(Reuters) – Japan Airlines Co Ltd (JAL) said it had retired its fleet of 13 Boeing (NYSE:) Co 777s with Pratt & Whitney engines a year earlier than planned, having suspended operations in February after an engine on a United Airlines plane shed debris.
“JAL has decided to accelerate the retirement of all P&W equipped Boeing 777 by March 2021, which (was) originally planned by March 2022,” the Japanese airline said on Monday in a notice on its website.
JAL said it would use newer Airbus SE (OTC:) A350s on domestic routes to Osaka’s Itami Airport and use international planes for other domestic routes to help maintain flight frequencies.
Flying demand industry-wide is currently lower than usual due to the COVID-19 pandemic.
The Japanese carrier had an incident of its own with the PW4000 engines in December, when a malfunction forced a Tokyo-bound JAL 777 to return to Naha airport.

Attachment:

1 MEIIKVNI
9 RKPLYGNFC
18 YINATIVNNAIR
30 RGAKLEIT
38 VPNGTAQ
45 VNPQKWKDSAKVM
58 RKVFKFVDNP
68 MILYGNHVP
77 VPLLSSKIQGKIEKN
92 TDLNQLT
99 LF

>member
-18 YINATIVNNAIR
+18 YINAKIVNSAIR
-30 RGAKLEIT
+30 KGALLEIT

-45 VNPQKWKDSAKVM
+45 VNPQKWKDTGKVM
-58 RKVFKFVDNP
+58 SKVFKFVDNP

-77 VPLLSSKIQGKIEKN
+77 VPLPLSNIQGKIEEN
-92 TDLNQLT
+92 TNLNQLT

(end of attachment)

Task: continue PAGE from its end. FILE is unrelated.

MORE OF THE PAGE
The engines are found on only a small number of older 777s operated by JAL, United Airlines Holdings (NASDAQ:) Inc, ANA Holdings Inc, Korean Air Lines Co Ltd, Asiana Airlines Inc and Jin Air Co Ltd.
The U.S. Federal Aviation Administration in February had ordered immediate inspection of 777 planes with PW4000 engines before further flights after the National Transportation Safety Board found a cracked fan blade on the United flight was consistent with metal fatigue.
A spokeswoman for Pratt, owned by Raytheon Technologies (NYSE:) Corp, in February said fan blades would need to be shipped to its repair station in East Hartford, Connecticut, for inspection, including those from airlines in Japan and South Korea.
Analysts had said airlines might speed up retirement of the planes as a result of the need for additional checks.
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